So finally, these many years after the course was first established, the last bit of the Morris and Crane Farms are to be added to the golf grounds. The young man who saved the Crane house is now the golf course superintendent. He has once again advertised the house and barn as free for the taking. And another Amish family may be interested. Its sad to see another farm pass away, but because of liabilities of the occasional miss hit golf ball landing on the house or barn, the house must go. We are at least glad that the Sharon Golf Course is trying so hard to preserve a bit of Ohio farm history.

Huntley Farm

A week or so ago a friend stopped by. She said the Huntley barn and buildings were soon to be torn down.

The Huntley Farm was an exceedingly beautiful farm on Dunsha Rd., near the crossing of State Rd. in Medina Co. It’s a farm I had always admired. There was a very large barn with two tall silos, and a smaller barn connected at an angle. Across the field drive was a number of out buildings and shops. Nearest the road was a drive through corn crib. Then a work shop connected with a common wall to the crib. The shop had a brick chimney for using a stove. Next was a smaller room of unclear use, and then an adjoining very large two story equipment shed with a number of double doors. Above the equipment was a second story chicken house. In front of the barns sat a block milk house.
                                                                                                                                                                 It was interesting to look in the buildings. To the best of my recollection the farm buildings have stood unused for 20 some years. I’m sure that any number of folks have “visited” to view the remains. I ‘spect some things somehow found their way home with some of the visitors. But, there was actually still quite a bit of equipment left laying here and there. It all looked quite old, and probably was last used a generation, even two, ago. In the main barn there were two large grain rooms. Feed sacks and grain still lay on the floor. A hay elevator rested where it has been for many years, and nearby was a post hole digger used on a tractor before there was 3 point hitch. The auger is unlike anything I have ever seen. It looked much more like an Archimedes water screw than our more modern post hole diggers. On the east side of the barn one thing I found particularly interesting, and sad, was a hay shoot for dropping hay to the animals below. On a nail on the side of the shoot, were hung many baling strings from when Mr. Huntley threw down hay to the cows below. All the work and making a crop and caring for his animals year after year was then remembered only in those hundreds of strings.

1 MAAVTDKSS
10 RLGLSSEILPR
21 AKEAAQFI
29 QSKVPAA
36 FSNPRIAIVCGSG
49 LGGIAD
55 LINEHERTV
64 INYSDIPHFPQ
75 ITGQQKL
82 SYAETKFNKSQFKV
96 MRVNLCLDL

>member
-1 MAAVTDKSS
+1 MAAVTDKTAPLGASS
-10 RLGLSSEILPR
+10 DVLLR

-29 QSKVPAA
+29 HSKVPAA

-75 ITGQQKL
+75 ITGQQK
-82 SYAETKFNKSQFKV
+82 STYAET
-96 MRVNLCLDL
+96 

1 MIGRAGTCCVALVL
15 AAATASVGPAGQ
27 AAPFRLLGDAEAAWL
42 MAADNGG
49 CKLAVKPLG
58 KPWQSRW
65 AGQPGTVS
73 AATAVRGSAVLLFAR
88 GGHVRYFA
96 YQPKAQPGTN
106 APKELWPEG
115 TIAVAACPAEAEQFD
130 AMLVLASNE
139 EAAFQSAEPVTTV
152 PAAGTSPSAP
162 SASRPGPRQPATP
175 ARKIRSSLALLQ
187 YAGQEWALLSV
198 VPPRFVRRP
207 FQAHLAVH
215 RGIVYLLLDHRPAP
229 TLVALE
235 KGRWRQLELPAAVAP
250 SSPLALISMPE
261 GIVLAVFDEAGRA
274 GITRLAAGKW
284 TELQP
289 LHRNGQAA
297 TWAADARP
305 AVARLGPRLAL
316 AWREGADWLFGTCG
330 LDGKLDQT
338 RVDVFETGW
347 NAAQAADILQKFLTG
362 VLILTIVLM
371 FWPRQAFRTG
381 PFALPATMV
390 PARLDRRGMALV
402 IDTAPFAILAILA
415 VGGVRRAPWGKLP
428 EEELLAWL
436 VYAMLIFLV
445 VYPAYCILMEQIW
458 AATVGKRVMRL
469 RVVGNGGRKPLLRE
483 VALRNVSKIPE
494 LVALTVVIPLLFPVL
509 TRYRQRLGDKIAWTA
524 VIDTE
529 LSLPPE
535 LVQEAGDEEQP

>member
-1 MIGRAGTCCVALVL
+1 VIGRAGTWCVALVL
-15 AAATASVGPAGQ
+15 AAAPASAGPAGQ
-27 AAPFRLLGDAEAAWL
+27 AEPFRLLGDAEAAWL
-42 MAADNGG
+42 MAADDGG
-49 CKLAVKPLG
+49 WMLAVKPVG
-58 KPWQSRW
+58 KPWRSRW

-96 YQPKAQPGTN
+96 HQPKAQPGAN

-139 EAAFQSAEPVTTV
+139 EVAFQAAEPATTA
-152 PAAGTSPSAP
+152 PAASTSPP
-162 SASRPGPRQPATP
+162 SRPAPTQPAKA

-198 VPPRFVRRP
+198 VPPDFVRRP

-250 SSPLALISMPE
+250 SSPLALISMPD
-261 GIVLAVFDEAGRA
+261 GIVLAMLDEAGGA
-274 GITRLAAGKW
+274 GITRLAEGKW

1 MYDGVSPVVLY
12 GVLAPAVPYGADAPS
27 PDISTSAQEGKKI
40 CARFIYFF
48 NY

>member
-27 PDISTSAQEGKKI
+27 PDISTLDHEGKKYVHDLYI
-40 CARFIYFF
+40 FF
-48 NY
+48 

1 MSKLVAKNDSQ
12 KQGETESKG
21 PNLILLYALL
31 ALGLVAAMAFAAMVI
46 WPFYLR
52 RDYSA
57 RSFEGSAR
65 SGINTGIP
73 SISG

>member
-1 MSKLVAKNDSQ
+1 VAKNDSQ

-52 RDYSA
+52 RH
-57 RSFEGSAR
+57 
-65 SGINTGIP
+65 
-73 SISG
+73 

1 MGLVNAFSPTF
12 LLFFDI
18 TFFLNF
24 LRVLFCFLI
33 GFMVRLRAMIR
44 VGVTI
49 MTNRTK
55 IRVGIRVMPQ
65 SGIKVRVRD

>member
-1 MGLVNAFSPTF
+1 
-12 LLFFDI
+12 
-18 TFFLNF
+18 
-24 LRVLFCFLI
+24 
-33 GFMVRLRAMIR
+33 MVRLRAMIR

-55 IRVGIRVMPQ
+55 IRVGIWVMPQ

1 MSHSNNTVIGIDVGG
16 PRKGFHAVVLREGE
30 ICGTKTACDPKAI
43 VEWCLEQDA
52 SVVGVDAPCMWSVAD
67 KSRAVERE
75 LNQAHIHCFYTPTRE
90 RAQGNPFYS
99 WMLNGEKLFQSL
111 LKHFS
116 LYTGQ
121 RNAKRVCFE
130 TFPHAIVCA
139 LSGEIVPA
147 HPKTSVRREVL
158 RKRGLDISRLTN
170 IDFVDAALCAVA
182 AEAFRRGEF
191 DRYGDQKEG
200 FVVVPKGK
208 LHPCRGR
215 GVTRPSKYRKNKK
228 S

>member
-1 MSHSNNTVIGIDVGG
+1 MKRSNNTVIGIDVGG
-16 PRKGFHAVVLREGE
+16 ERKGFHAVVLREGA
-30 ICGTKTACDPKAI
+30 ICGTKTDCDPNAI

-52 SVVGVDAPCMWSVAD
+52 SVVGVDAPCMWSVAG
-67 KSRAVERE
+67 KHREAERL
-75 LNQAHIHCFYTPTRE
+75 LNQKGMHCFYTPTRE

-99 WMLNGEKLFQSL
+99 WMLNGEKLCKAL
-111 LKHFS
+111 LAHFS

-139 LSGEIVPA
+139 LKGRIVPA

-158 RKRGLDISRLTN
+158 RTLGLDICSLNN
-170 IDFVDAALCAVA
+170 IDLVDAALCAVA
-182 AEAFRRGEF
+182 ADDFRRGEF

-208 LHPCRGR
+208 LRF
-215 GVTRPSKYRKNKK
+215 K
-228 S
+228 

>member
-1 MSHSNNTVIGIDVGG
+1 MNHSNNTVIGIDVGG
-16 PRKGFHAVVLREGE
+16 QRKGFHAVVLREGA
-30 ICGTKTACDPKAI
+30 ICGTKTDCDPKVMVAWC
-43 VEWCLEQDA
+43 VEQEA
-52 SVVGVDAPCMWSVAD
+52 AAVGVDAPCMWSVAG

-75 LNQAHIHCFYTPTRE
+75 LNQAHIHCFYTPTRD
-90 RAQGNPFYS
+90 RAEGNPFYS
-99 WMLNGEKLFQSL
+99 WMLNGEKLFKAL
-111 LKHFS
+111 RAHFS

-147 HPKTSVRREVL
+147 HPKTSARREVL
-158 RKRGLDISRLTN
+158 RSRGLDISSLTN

Across the way in the crib there were still mounds of corn cobs, the kernels long since chewed up by hungry mice. In the shop were all sorts of tractor and equipment bits and pieces. Any of Mr. Huntley’s useful tools had long since been removed, but the old, no longer usable, parts awaited his return. In the back of the shop, someone had built a stairs leading to a low loft tucked in below the ceiling. There were a number of tillage parts up there, but it seemed a strange, hard to get to place to store things. In the main equipment shed there still stood a number of metal barrels with several containing oil or some other liquid. There was also a really nice long wooden shop table. I hope someone saved it. The stairs to the floor above had long since fallen, but I was able to stand on one of the barrels to glimpse into the overhead chicken coop. They had fully covered all the walls and ceiling with white plaster board, probably for warmth and cleanliness for the chickens. On one long wall steel lay boxes still hung waiting for the birds return.
                                                                                                                                                               As my historian friend and I walked the farm, we took pictures of the buildings before they disappeared forever. One thing we particularly liked were the louvered and carved window frames. The Huntley’s had paid a great deal of attention to their farm. You could tell the family had truly known what they were doing in the many years they lived there.